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Agile Metrics

Scaled Agile’s first principle is taking an economic view talks about
achieving the shortest sustainable lead time with the best quality and value, we can attain that by measuring using Agile metrics.

What are Agile Metrics and why is it important?

The agile approach is based on the iterative and incremental software development principle, which means the future work builds upon the previously done work (& feedback).
Agile metrics are the standard of measurement to see how productive a team is and to predict future work that can be done.

achieving the shortest sustainable lead time with the best quality and value.

Below are the metrics I care about:

  1. Happiness Metrics: Research suggests, happy people, give ~ 12% better output. To tap on that elusive 10-12%, I care about it. Happiness metrics can be introduced as part of the retrospective meeting and we can build a history. It’s a holistic approach (more than retro) and opens up the forum for a bigger discussion. An article where I show to design one for your team.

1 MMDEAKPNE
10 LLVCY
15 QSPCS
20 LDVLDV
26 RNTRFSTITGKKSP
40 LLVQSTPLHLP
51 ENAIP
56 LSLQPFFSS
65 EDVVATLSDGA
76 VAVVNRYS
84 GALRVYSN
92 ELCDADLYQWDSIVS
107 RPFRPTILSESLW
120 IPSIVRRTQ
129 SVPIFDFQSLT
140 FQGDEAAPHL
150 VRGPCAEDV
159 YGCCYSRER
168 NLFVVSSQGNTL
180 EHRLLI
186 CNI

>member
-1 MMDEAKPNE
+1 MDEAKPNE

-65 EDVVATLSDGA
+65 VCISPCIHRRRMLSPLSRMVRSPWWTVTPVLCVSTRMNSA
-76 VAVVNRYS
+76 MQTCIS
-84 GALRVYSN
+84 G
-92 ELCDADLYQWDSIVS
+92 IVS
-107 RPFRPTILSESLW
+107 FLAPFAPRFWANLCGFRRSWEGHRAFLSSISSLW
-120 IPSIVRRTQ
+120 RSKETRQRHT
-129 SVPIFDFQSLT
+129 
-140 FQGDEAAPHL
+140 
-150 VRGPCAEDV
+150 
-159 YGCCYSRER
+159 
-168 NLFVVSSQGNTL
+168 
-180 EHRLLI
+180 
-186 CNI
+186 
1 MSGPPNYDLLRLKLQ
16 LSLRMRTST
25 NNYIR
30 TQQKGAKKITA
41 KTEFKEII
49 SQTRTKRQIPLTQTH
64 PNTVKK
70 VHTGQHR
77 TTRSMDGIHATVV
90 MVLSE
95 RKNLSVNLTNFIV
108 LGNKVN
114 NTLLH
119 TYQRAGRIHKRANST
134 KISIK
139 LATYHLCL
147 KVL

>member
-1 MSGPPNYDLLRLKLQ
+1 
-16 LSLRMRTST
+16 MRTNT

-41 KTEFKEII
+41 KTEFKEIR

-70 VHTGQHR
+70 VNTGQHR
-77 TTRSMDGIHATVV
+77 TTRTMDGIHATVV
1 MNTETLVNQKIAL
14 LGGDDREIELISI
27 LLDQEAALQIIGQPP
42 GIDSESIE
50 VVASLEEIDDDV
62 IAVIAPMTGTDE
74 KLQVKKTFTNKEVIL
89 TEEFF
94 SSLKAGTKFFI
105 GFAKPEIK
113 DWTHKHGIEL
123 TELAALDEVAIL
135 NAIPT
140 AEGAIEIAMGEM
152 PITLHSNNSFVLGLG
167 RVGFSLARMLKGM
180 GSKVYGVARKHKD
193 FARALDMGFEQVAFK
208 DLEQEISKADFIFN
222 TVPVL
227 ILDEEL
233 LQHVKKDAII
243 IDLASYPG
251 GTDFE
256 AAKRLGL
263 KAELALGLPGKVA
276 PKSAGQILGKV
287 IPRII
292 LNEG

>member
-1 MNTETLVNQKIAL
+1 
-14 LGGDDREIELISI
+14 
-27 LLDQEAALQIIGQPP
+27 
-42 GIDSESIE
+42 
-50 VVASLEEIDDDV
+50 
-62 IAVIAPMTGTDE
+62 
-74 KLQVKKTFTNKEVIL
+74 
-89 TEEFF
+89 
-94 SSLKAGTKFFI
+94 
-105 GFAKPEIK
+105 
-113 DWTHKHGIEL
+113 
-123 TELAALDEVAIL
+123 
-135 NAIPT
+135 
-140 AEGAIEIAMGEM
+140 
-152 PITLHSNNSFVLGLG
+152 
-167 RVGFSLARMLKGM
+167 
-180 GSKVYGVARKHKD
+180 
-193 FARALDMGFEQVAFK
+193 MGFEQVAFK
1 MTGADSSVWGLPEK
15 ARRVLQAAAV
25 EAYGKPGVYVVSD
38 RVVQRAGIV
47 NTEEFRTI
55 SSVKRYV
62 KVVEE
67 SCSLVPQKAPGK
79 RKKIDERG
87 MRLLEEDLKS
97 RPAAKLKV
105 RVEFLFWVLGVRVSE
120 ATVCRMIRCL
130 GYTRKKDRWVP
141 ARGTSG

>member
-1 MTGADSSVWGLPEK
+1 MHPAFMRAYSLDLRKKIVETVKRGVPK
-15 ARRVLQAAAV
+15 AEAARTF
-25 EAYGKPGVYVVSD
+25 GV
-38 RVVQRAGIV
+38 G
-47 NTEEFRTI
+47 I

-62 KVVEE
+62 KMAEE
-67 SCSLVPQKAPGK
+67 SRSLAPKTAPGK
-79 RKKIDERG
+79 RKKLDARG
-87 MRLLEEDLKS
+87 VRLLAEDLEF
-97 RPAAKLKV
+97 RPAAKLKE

Happiness Metrics

  2. Capacity along with Velocity: Resource Capacity, along with a steady velocity helps to plan for future sprints. Capacity shows the resource availability and steady velocity displays signs of a mature team, with which one can predict what work will be completed and when. An article which talks about agile capacity planning for sprints.
    Agile Capacity Planning

  3. Throughput and blockers: Throughput is the number of tasks completed within a given period (usually a sprint) and blockers are the impediment that prevents a task to be completed. This metric can be used for both New Projects as well as monitoring and support. I care about it as it tells why the task was not completed. It identifies a blocker, which can be dependent on a team, environment, or pending requirement clarification. Throughput can be measured via story points or work in progress (WIP) items.

  4. Cycle and Lead Time: These metrics fall in the realm of monitoring and support projects. Cycle time is the time taken from when the task was requested when it was completed. Lead time is the time taken by the person to complete the task. I care about the cycle and lead time to see how well the task was understood, the skill level and efficiency of the person.
    Cycle time varies based on priority and amount of work still in the pipeline. If a team is managed properly, this metric can give a response to the business question of “when will the work be completed ?”.

Did I miss some that I should care about?

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